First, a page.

7.       With his robes, but with boots which he carefully removed as soon as he sat down, lifting his legs up and sitting cross-legged on the chair; with a couple of gifted red caps with the letters USC written across, one of which he put on his bald head as he sat down and later removed, studying its construction along with its pair’s as he listened to his fellow panelists; with his serious androgymous face, which nevertheless had an edge of childlike mock laughter underlying it, the Dalai Lama cut a paradoxical image, occupying a liminal space between an ancient grandeur, kin to the simplicity and profundity of great natural things; and the world of artificial largely unnecessary contraptions and labels which he needed to address for its well being, since that was also, in the larger sense of self, his own world, but which he wore lightly like a clown, amused and amusing. Throughout his session, he fiddled occasionally with these contraptions of modernity, studying his caps, drinking water from a plastic bottle, pulling out bottles of pills from his knapsack, looking at his watch and finally, while answering his last question, lowering his legs to slip his feet into his boots and bending down to tie his laces. All these actions carried a sense of incongruity, a sense heightened and rendered comical by his own subtly expressed absurdism, so that the audience could not but laugh when he bent to tie his laces. As if in acknowledgment of his success in foolery, he laughed, excused himself, put on his red USC cap and handed the replica cap to his neighbor, the grey-haired small figured neuro-biologist. The latter also smiled and donned his gift, the two looking like exotic USC mascots, distant neighbors, one marked by the materialist denial, the other by the refusal of the ascetic, both absurd, both human. The Dalai Lama had made his point: it didn’t matter if one was a fool in someone else’s semiotic system, it mattered even less if that someone else was also a fool, man the despot of contraries shared his grandeur and his absurdity with every other human being. This was the basis of secular ethics.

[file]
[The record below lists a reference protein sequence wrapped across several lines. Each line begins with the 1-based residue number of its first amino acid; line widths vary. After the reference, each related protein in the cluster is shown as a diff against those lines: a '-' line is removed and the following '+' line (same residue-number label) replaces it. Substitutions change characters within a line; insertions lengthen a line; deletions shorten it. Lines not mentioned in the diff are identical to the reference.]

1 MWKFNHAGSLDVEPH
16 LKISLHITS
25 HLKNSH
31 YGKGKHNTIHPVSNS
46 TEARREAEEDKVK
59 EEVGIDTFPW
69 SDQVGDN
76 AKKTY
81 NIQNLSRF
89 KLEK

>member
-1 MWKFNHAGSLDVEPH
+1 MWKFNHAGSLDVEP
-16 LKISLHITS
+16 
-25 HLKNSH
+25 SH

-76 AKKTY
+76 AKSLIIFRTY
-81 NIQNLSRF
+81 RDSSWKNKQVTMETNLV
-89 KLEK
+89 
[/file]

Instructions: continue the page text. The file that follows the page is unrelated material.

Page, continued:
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commented by R.P.Gayatri on May 7, 2011

The obvious always seems to have been least visible and least acceptable to the human race. The web of 'principles', 'codes', 'ethics' etc. only make the scenario fuzzier. It is easy for more
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commented by Keka Chakraborty on May 7, 2011

Beautiful write-up Debashish! We are privileged to have you amongst us. True Pluralism could be as difficult a target as realizing The One and the Infinite Love, I believe. Also, I understand it as more
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commented by Vladimir on May 7, 2011

Wow! What a description! Very moving and true. Thank you for your fine insights and impressions. 
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replied by Debashish Banerji on May 7, 2011 (in reply to Vladimir's comment)

I'm glad you found it useful, Vladimir. Though an event occurring so far away in the metropolis of Los Angeles, I thought Auroville, with its aspiration for realizing the ideal of more